NEW YORK -- The NYPD said Wednesday it was aware of a newly-released ISIS video that makes reference to Times Square, but also said there was no specific threat to the city.
CBS New York reported the video, which was posted by several sources Wednesday afternoon, began with footage of French President François Hollande following the terror attacks in Paris last Friday, along with remarks from militants.
In what appeared to be a threat directed at the U.S., Times Square was shown along with New York City taxis and several Midtown locations, interspersed with what appeared to be a man preparing an explosive device and strapping it to himself. The video does not show a suicide bomber or militant in New York.
The NYPD said it was aware of the video, and will remain vigilant.
"It is the goal of terrorists to intimidate and disrupt our democratic society," New York Mayor Bill de Blasio said during a news conference late Wednesday night. "We will not submit to their wishes."
De Blasio emphasized "There is no credible and specific threat against New York City."
"There is, as we have repeated frequently, no city in America that is better prepared to defend and protect against a terrorist attack," police commissioner Bill Bratton said.
Bratton said the video appeared to be "hastily produced" and was "a mishmash of previously released video."
"In New York, we understand that we are a terrorist target, it reflects the importance of this city," Bratton said. "Understanding that, this city places great importance on the safety of New Yorkers and the almost 60 million visitors who will come to this city."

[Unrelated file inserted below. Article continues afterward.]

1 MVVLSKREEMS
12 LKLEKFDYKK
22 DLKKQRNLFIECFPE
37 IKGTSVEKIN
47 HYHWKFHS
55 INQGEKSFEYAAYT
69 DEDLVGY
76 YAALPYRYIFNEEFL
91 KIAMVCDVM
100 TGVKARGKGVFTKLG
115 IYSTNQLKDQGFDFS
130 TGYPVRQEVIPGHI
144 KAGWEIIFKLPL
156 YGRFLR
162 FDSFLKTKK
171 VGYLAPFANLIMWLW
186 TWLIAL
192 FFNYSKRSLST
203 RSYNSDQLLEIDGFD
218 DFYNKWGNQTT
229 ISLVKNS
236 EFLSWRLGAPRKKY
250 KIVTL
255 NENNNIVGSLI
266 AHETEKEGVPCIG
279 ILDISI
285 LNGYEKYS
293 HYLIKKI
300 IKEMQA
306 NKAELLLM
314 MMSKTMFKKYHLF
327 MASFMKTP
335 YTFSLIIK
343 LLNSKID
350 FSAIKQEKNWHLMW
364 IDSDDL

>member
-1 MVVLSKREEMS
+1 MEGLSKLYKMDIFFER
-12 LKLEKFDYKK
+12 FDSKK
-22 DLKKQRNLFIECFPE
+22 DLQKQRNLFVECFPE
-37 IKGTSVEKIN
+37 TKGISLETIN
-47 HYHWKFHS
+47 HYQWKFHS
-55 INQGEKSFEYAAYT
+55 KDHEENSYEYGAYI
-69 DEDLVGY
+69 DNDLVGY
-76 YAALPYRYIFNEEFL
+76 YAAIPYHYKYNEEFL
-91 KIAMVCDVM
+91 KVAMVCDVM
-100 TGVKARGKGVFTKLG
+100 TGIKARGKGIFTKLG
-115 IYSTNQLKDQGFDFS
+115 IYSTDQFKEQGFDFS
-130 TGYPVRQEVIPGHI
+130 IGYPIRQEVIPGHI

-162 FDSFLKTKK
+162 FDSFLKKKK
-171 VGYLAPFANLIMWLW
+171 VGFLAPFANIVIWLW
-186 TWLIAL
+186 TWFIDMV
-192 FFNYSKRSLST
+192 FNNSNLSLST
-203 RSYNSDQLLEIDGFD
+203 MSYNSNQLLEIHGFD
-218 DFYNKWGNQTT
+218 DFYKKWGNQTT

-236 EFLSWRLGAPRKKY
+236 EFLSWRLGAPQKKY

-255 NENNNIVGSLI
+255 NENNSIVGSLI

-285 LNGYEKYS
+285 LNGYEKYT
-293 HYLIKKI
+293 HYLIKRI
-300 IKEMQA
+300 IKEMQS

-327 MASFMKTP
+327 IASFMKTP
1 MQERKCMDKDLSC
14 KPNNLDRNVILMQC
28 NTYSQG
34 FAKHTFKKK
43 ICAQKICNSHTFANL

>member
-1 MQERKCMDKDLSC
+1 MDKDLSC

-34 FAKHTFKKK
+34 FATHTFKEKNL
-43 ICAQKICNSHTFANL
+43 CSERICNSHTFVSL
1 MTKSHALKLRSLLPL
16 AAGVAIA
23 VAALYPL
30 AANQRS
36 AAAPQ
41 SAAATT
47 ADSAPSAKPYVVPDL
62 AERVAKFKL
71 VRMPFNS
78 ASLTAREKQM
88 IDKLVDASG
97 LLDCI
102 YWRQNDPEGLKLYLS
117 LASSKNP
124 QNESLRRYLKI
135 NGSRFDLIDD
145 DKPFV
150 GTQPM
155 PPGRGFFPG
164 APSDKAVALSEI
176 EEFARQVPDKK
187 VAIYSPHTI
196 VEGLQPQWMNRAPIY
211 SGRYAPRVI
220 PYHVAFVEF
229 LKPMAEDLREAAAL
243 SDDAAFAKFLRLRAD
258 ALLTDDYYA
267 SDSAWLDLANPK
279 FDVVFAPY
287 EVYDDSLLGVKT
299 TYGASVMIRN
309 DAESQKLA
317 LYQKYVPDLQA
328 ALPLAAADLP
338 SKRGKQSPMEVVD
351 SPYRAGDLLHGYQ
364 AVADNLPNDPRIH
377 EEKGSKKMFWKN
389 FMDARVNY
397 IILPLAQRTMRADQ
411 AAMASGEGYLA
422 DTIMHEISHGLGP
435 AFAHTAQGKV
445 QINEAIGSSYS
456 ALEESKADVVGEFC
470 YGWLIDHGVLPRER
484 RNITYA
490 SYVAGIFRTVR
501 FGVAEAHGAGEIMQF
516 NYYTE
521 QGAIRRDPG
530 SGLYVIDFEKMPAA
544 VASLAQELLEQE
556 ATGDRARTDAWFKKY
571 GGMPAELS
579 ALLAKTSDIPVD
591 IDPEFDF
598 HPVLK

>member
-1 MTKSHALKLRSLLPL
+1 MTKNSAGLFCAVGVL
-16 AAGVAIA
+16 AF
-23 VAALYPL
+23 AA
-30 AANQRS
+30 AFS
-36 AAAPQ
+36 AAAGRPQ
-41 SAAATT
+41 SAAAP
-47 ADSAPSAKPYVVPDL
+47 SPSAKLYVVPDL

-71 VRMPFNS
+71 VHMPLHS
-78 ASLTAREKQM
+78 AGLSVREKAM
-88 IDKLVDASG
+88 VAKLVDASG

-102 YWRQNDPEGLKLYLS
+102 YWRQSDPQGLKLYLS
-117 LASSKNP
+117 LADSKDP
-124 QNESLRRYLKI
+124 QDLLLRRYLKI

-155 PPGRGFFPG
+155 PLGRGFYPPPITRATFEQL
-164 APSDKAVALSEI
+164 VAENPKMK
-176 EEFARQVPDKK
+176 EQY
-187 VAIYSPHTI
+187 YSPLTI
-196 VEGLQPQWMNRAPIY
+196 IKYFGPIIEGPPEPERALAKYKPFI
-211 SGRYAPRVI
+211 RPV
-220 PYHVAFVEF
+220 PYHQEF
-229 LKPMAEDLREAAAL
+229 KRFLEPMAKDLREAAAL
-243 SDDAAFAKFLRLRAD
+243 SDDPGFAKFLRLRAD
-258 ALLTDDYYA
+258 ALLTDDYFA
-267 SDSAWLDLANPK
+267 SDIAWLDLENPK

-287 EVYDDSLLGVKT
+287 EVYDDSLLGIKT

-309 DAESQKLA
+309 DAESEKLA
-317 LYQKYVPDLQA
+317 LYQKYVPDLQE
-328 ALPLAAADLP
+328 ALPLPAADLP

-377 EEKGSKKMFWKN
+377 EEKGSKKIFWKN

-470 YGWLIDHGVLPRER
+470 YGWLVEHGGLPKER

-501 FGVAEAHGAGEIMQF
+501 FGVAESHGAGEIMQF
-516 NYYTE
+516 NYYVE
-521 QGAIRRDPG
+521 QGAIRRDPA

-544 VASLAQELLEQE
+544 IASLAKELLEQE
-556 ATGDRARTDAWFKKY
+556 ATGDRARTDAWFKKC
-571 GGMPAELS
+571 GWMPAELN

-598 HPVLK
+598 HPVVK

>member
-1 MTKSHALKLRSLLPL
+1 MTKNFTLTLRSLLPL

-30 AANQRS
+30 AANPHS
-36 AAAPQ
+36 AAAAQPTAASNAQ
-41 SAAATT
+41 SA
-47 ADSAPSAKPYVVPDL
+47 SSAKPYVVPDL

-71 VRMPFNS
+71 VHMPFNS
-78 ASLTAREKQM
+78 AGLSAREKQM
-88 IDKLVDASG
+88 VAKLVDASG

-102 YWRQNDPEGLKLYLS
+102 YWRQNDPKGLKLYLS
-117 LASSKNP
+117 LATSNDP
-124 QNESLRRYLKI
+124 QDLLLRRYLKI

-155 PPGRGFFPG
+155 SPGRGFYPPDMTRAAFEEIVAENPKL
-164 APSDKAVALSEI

De Blasio emphasized that on Monday, the NYPD unveiled a new counterterrorism squad. Officials said the officers have received elite training in what amounts to armed warfare against any terrorist who would try to hit New York City.
By the end of the year, there will be 560 members in the unit, which will be up and running by New Year's Eve.
"Be aware, but do not be afraid. The NYPD will protect you. The NYPD, working in close, close cooperation with the FBI and our other government parties, and with the great, great assistance of the residents of this great city, that we will keep it safe," Bratton said. "We cannot be intimidated, and that's what terrorists seek to do. They seek to create fear. They seek to intimidate. We will not be intimidated, and we will not live in fear."
"While there is no current or specific threat to the City at this time, we will remain at a heightened state of vigilance and will continue to work with the FBI, the Joint Terrorism Task Force and the entire intelligence community to keep the City of New York safe," NYPD Deputy Commissioner of Public Information Stephen Davis said in a statement earlier Wednesday. "In addition, we are continuing to deploy additional Critical Response Command (CRC) teams throughout the City, out of an abundance of caution."
The FBI released a statement echoing that "there is no specific articulable threat to the city at this time" and that the Joint Terrorism Task Force "continues to vigilantly work with NYPD and our other law enforcement partners to keep our community safe and fully investigate any threat information."
In the days since the Paris attacks, New York authorities report an increase in calls to 911 about such things as suspicious behaviors and abandoned bags and packages.
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